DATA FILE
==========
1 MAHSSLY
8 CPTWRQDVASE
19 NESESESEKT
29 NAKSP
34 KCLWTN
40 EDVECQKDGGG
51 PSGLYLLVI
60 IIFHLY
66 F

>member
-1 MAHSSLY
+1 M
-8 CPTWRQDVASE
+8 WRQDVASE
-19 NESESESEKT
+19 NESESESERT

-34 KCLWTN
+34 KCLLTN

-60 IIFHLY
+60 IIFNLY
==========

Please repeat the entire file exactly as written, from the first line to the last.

1 MAHSSLY
8 CPTWRQDVASE
19 NESESESEKT
29 NAKSP
34 KCLWTN
40 EDVECQKDGGG
51 PSGLYLLVI
60 IIFHLY
66 F

>member
-1 MAHSSLY
+1 M
-8 CPTWRQDVASE
+8 WRQDVASE
-19 NESESESEKT
+19 NESESESERT

-34 KCLWTN
+34 KCLLTN

-60 IIFHLY
+60 IIFNLY